Santa came once

I do not remember the Christmases we spent at Gabriel Beato Francisco’s house on Lipa Street in Sampaloc, our refuge after the Guerrero residence in Ermita was destroyed by “friendly” fire, during the Battle for Manila in February 1945. My maternal grandma was a daughter of G. Beato Francisco so that was probably why we, homeless war refugees, were taken there in a big truck. That I remember even if I was then barely two, but I have no memory of hearing the adults talking about Christmas, much less about Santa Claus. Young as I was, I could sense my widowed mother’s grief and my grandpa’s pain of loss – the wages of war.

When we moved to Donada Street in Pasay in 1948; the entire block was inhabited by relatives, an assortment of in-laws, a band of cousins with whom my brother and I played after school. My mother brought home a Christmas tree, boxes of red glass balls, and yards of tiny colored lights. She was working at a newspaper and must have bought all that with her pay check. But, there was grumbling from my grandpa’s quarters about the Christmas tree not being part of our tradition, unlike the Reyes Magos (Three Kings). Mother paid no heed; I must say I enjoyed decorating that Christmas tree because she was spending time with us and seemed quite happy. My grandma helped us rather reluctantly, wary of things introduced by gringos (Americans).

One fine day, my mother took me to a beauty salon where I sat quietly as I watched attendants fuss over her hair. The owner was a French lady who conversed with my mother in French; “poupée…” I heard her say the word several times and each time my mother politely answered in the negative. Then the lady brought out a music box shaped like a book with two pages and as she turned the pages it played either “Mary Had a Little Lamb “or “Jack and Jill.” I was absolutely fascinated; I looked at my mother imploringly but she ignored me and returned the music box to the French lady. On the way home I asked her what poupée meant and she said doll. “Don’t you have too many?”

On Christmas Eve, she announced that Santa Claus would go to my cousins’ house next door and that my brother and I were invited to meet him and receive gifts. By that time, I had heard about Santa and had seen his pictures in magazines and in Acme cold store where my grandparents would go every Sunday after Mass to buy flowers and household supplies for the week. At the appointed time, my brother and I went next door, dressed in party clothes, accompanied by ubiquitous yayas. Mother was working late beating deadlines and grandma supervising Doroy, the cook, as he prepared the Noche Buena dinner.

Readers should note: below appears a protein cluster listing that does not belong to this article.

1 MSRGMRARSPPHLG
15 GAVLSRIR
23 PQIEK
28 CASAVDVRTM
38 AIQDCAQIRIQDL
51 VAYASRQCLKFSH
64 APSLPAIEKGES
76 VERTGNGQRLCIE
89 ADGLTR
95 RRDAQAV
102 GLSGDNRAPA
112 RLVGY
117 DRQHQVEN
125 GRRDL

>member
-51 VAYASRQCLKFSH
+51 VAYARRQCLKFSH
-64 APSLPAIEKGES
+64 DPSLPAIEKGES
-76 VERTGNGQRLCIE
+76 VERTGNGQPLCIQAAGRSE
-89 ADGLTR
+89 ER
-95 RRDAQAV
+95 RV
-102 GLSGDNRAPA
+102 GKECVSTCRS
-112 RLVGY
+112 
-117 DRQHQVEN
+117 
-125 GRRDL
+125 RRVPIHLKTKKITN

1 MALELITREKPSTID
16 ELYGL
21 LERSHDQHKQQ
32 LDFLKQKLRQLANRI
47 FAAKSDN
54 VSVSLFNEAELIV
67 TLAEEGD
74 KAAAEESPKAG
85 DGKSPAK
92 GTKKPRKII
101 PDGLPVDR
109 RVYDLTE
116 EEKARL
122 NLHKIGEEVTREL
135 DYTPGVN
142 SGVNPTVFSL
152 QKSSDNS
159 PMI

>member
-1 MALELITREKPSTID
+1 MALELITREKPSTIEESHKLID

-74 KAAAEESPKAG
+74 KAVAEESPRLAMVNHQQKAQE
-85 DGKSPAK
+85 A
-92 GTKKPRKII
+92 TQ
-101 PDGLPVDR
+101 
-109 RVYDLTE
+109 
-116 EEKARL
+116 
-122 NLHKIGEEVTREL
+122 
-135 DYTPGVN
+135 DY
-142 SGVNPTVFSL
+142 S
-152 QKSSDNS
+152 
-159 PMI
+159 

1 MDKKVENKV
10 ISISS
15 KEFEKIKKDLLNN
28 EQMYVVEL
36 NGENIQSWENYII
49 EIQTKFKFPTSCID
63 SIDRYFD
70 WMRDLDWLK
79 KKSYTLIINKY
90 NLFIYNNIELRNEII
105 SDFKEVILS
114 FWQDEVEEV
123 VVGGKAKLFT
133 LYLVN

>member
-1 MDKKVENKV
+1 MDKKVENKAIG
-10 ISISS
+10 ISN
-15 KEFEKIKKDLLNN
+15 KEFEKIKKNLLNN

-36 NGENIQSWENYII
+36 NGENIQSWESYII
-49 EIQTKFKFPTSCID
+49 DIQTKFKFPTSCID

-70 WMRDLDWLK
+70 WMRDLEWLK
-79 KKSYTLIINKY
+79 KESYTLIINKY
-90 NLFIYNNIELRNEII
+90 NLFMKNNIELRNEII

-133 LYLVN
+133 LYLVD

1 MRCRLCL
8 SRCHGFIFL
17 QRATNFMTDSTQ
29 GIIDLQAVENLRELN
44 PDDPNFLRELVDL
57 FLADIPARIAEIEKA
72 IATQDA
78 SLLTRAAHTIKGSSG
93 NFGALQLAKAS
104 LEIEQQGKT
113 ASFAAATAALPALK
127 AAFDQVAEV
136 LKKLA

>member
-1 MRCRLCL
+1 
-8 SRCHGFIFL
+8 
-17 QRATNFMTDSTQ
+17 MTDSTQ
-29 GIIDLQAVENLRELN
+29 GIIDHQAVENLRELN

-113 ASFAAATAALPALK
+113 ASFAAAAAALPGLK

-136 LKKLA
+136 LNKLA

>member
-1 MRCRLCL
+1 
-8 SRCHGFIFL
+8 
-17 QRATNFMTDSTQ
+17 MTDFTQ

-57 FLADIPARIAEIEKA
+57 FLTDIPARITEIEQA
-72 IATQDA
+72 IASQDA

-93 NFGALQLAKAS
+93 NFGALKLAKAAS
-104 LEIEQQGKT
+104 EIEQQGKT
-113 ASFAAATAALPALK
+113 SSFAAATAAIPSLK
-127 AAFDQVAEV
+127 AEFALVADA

My aunt’s house was filled with cousins and children of family friends all holding their breath in gleeful anticipation. When the main gate swung open, we heard tiny bells tinkling, but Santa did not dash in from the clouds in a sled, he was driving a caretela embellished with red and green bunting. A rather handsome, well-fed lightbrown Batangas pony with bells around its neck took the place of the reindeer. Santa did not Ho! Ho! Ho! but he smiled amiably at everyone as he climbed the front steps. My aunt — who had organized the memorable spectacle — led him to a winged chair near a Christmas tree. The yayas were wide-eyed, so were we children; we could not help but stare at this suntanned burly man with a luxuriant white beard, dressed in a red suit and cap strictly demanded by Santa Claus etiquette.

Then he opened an enormous sack and started distributing gifts with the help of my aunt who read out the names. When my turn came, I walked briskly to receive my present but did not open it until Santa left. I ripped the wrapping paper anxious to see what Santa had given me; to my surprise, it was the music box book that the French lady at the salon was showing my mother.

How did Santa Claus know? Who told him? I asked my mother. “Who was that Santa? “I insisted. ” Don Ramon’s driver,” she confessed. Don Ramon was my aunt’s father. That was when I knew Santa Claus did not exist.

However, I believed in the Three Kings for many years. My grandparents would say I had to shine my shoes properly and leave them out on the windowsill so the Kings would know where to leave their gifts. Although our windows were grilled and screened and the house was surrounded with a high thick wall trimmed with shards of broken glass, my brother and I were sure that Gaspar, Melchor, and Balthazar, and their respective camels, would breach those formidable obstacles.

And they always did! Once, to my utter delight, they left me a fully furnished two-story dollhouse, which oddly enough, was exactly what a girl cousin received. Santa Claus came only once, but the Three Kings followed us all the way to a new home in San Juan.